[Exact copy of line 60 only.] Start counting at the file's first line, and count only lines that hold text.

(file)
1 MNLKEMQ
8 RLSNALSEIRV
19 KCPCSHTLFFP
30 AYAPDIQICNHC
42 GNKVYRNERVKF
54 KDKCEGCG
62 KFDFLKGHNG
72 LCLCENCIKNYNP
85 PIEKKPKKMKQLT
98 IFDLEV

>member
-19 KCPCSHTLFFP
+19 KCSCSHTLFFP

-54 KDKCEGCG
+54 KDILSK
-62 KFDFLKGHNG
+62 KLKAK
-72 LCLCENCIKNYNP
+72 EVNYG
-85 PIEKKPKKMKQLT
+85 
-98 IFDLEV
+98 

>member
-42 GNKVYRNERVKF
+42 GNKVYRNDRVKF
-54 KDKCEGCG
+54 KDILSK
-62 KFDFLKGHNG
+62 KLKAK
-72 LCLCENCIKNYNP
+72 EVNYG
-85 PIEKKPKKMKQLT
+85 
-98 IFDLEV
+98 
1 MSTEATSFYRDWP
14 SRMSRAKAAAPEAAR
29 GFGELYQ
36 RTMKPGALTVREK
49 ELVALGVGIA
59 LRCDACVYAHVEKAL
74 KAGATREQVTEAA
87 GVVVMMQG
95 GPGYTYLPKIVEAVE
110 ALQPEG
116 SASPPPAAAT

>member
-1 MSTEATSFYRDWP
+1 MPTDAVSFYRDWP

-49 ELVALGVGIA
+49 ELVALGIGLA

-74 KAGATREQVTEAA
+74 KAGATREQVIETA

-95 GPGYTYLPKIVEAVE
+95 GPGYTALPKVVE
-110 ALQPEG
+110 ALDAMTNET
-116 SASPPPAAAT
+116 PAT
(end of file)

+116 PAT